Total Espionage

Germany's Information and Disinformation Apparatus 1932-40

Curt Reiss

How the Nazis built their international information gathering apparatus—a vast organization where no nugget of news was too small to be taken note off. This was Total Espionage.
Date Published :
February 2016
Publisher :
Fonthill Media
Editor :
Alan Sutton
Language:
English
Illustration :
black and white photos
Format Available    QuantityPrice
Paperback
ISBN : 9781781554517
Pages : 288
Dimensions : 9 X 6 inches
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In stock
$28.95

Overview
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Total Espionage was first published shortly before Pearl Harbor and is fresh in its style, retaining immediacy unpolluted by the knowledge of subsequent events. It tells how the whole apparatus of the Nazi state was geared towards war by its systematic gathering of information and dissemination of disinformation. The author, a Berlin journalist, went into exile in 1933 and eventually settled in Manhattan in where he wrote for the ‘Saturday Evening Post’. He maintained a network of contacts throughout Europe and from inside the regime to garner his facts. The Nazis made use of many people and organizations: officers’ associations who were in touch with many who left to help organize the armies of South American countries, and in the USA there were the Friends of the New Germany. German consulates sprang up and aircraft would make unusual detours to observe interesting parts of foreign countries. News agencies and various associations dedicated to maintaining contacts with particular countries were encouraged to supply information. Film studios would send large crews abroad to shoot documentaries as well as perform acts of espionage. Foreign nationals were bribed or blackmailed; and pro-fascist groups in foreign countries were supported via the Auslandsorganization. All Germans living abroad were encouraged to report their observations to the authorities, particular attention was being focused on engineers, technicians, scientists and people in other professions who were particularly likely to obtain valuable information; however, other Germans abroad were also used, even cabaret singers, waiters, language teachers, as well as Germans traveling abroad as tourists. Germans living abroad were exempt from mobilization because of their value as spies. Foreigners were given opportunity to study in Germany, and connections with them were kept in the hope that they would one day provide useful information. All of this was Goebbels’ ‘Total Espionage’.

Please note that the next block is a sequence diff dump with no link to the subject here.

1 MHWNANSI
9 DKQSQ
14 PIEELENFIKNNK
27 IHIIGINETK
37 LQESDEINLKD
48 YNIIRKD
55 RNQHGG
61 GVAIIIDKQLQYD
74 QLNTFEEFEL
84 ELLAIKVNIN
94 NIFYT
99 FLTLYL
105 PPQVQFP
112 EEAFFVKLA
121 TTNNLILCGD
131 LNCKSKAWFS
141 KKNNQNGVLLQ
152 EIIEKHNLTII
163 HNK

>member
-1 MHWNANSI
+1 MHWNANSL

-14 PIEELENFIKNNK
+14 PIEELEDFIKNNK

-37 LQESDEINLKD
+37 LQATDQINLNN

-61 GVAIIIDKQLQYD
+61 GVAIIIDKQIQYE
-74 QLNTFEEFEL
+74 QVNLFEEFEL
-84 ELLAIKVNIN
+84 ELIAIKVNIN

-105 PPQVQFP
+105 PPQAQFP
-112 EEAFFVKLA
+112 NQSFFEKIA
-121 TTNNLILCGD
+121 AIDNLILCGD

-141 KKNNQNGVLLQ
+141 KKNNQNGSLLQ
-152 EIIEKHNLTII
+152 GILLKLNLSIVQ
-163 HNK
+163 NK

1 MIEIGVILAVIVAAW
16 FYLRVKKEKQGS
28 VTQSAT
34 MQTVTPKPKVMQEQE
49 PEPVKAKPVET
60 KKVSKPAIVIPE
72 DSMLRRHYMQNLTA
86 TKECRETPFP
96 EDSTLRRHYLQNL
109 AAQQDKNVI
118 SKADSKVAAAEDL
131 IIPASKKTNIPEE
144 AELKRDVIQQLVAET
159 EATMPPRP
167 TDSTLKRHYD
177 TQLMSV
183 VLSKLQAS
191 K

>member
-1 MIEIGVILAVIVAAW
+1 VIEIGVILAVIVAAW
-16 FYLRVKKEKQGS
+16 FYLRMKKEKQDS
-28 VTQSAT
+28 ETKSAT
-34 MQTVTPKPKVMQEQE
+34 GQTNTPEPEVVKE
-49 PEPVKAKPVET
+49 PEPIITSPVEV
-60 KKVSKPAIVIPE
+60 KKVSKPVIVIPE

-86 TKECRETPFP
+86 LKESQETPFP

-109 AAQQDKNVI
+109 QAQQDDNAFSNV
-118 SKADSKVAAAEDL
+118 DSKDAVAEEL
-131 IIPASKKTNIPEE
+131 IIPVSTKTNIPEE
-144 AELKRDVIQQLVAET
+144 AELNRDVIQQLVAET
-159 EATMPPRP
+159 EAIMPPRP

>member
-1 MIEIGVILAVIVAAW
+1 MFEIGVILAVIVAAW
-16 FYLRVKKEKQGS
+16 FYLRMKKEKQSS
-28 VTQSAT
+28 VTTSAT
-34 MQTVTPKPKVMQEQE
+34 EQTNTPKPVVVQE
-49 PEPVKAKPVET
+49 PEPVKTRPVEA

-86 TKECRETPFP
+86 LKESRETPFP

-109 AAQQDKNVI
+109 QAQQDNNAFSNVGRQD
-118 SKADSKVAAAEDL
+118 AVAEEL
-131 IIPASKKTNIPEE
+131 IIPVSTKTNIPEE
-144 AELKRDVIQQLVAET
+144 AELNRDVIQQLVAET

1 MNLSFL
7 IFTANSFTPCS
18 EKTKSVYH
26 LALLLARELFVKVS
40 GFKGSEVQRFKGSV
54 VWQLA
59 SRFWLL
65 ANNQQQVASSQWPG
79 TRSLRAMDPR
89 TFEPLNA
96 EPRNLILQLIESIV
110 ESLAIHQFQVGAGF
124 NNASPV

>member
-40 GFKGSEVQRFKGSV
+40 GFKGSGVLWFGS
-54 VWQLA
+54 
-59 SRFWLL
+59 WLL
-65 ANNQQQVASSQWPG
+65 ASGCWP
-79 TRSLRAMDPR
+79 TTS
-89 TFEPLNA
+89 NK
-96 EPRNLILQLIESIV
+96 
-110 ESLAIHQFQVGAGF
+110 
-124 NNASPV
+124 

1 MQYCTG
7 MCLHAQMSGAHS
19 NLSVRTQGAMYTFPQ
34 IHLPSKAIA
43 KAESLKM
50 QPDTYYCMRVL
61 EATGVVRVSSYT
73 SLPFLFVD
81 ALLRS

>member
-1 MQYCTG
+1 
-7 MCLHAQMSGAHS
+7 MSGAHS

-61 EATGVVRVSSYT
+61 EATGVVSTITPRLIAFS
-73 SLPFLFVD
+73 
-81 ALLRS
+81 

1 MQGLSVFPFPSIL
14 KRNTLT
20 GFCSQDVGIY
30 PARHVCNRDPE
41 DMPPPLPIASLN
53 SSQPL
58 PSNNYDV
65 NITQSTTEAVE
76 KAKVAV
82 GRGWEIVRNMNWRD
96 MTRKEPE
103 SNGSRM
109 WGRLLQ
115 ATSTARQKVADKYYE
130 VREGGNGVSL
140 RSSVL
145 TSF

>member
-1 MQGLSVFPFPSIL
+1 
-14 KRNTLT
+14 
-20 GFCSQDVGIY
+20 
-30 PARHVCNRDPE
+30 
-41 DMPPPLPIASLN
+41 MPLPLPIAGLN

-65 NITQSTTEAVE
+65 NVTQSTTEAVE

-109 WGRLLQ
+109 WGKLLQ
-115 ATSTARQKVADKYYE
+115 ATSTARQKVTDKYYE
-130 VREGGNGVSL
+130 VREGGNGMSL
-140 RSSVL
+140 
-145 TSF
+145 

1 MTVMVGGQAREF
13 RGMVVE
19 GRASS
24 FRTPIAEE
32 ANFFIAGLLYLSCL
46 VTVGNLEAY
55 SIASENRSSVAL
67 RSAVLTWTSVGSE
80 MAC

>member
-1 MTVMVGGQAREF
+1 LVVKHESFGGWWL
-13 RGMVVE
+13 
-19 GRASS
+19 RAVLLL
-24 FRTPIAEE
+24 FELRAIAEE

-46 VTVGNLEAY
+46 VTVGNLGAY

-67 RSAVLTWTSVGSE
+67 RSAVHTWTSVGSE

About The Author
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Curt Riess was born of Jewish-German origin in Wurzburg, Germany in 1902. As a young man, Riess studied in Paris, Munich, and Heidelberg, and spent time working as a merchant in both New York and Berlin. On a business trip to the USA he discovered his talent for journalism and decided to pursue a career in the industry. Riess’ first journalistic position was for a liberal 12 o’clock worksheet in Berlin, for which he also edited the sports section and throughout the 1920s he toured Europe as a reporter and film and theatre critic. In 1933, Riess was forced into exile and finally settled in Manhattan where he wrote for the Saturday Evening Post. Throughout the Second World War, he was heavily engaged in anti-Nazi activity, serving as a spy, and then, once the USA had joined the Allies, as a specialist in the United States Navy. His final military job was as a war correspondent for the Army, and as such he became well known for his exposure of the moral depravity of Adolf Hitler’s regime.

Alan Sutton is a history publisher with more than 40 years’ experience of bringing academic writers to a more popular market. Alan has joined forces with Keith to produce this well illustrated synthesis of England’s most famous king.

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